All About Jazz

Home » Articles » Live Reviews

Dear All About Jazz Readers,

If you're familiar with All About Jazz, you know that we've dedicated over two decades to supporting jazz as an art form, and more importantly, the creative musicians who make it. Our enduring commitment has made All About Jazz one of the most culturally important websites of its kind in the world reaching hundreds of thousands of readers every month. However, to expand our offerings and develop new means to foster jazz discovery we need your help.

You can become a sustaining member for a modest $20 and in return, we'll immediately hide those pesky Google ads PLUS deliver exclusive content and provide access to future articles for a full year! This combination will not only improve your AAJ experience, it will allow us to continue to rigorously build on the great work we first started in 1995. Read on to view our project ideas...


Live From Old York: Big Boy Bloater, Dreadzone & Oli Brown

Live From Old York: Big Boy Bloater, Dreadzone & Oli Brown
Martin Longley By

Sign in to view read count
Big Boy Bloater
City Screen Basement
York, UK
December 5, 2013

The Bloater returneth, just over a year after his last appearance in York. Back then, he was joined by his full combo, but this 2013 show was a part of the Big Boy's solo tour, making use of intimate spaces for maximum eyeball confrontation. The Basement is a very small den lying underneath the city's alternative semi-art cinema, so even though the audience was a highly discerning tiny huddle, it still managed to more than fill all of the available chairs'n'stools. Bloater held court from his personalized stage space, his tiki cocktail bar to one side, an array of guitars and an old Fender amplifier to the other. Amongst his treasures were a cheapo Korean almost-cardboard Danelectro and a hand-crafted three-string cigar box gutbucket axe, complete with bullet-shell pick-up bridges. Nestling under all was his own rug, inspired by a touring experience with Delaware boogiemeister George Thorogood, who had brought his own thick pile carpet along for the ride, as well as his special Hoover, in its dedicated flight case. This was just one of the amusing anecdotes dropped in by Bloater during the course of his nearly 90-minute set. The tales were often as long, or even longer, than the songs.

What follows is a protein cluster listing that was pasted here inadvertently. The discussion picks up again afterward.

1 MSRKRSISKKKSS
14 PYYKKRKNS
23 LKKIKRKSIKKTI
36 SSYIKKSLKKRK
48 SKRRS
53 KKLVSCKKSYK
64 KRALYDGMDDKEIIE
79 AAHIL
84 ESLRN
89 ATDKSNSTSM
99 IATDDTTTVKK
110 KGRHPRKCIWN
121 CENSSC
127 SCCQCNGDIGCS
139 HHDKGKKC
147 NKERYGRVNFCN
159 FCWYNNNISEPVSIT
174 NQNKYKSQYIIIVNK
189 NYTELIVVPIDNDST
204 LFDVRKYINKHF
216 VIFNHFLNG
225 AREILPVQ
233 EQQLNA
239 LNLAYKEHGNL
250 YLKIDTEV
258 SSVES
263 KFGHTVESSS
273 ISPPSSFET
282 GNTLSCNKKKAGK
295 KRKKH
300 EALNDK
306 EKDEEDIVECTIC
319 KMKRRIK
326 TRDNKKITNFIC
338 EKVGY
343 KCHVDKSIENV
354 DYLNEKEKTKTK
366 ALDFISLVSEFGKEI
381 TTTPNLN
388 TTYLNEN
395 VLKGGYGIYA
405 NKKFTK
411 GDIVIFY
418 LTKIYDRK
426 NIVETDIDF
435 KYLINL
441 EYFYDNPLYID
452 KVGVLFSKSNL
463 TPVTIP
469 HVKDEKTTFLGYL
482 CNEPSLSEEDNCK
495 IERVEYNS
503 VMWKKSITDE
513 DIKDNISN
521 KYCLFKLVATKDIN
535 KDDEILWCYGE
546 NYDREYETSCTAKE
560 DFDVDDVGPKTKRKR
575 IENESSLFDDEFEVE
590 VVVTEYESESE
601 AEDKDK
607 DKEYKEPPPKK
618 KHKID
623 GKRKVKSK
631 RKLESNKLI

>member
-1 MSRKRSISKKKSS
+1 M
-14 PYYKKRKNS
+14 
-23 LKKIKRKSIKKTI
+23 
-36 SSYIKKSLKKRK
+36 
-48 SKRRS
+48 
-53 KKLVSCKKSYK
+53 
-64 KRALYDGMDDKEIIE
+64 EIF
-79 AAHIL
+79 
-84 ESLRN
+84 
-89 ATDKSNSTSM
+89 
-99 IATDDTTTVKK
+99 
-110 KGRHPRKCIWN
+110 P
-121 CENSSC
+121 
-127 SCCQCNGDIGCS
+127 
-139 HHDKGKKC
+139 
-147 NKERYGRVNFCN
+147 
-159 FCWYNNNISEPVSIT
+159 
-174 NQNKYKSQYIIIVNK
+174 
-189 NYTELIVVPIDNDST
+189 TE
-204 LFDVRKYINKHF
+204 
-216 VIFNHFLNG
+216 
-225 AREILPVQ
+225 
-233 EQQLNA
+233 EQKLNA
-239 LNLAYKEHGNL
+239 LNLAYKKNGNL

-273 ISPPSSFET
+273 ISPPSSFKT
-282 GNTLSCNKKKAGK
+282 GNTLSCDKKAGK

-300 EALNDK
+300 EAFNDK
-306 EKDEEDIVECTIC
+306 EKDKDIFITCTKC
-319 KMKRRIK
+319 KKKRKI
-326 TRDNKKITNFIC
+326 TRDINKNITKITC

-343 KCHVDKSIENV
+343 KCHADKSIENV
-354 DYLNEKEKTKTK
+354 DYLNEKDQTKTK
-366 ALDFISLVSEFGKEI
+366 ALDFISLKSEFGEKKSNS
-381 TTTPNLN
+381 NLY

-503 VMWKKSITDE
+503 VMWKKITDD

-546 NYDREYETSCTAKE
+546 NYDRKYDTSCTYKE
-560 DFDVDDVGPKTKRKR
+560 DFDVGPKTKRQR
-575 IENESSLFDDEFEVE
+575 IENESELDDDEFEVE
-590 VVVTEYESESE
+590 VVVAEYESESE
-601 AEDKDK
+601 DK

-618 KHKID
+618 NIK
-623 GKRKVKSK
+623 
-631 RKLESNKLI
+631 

Last year's set trawled wider in style, but this time Bloater's one man repertoire found him concentrating on the blues. Classic cuts mingled with original compositions, their delivery also split between old school porch interpretation and instant layering via sampling foot pedals. In this way, Bloater managed to combine rootsy grit and high technology, all in aid of a directly down-home expression. His voice is best described as having an enjoyably sculpted hoarseness, deep and resonant. His guitaring moved from detailed thumb'n'finger picking up to the full whammy bar twangeroo, usually after having laid down a slapped "drumbeat," and a couple of chopping rhythm parts with his pedal-aids. Bloater's building-up technique might not be completely slick yet, but this all added to the general air of off-the-cuff jollity. The songs were cannily selected, and even if their authors represented familiar choices, Big Boy's chosen number was usually a less than likely selection. Lightnin' Hopkins, Ike Turner, Fats Domino, Muddy Waters, H-Bomb Ferguson and Screamin' Jay Hawkins were amongst the excellent roster of rollin.' It was also an edifying treat to hear original songs "Leonard Cohen," "That Ain't My Name," "Pallbearer's Song" and "She Gets Naked For A Living," in their skeletal form. Also, the Bloater receives the closing 2013 award for most merchandise plugs made during a performance!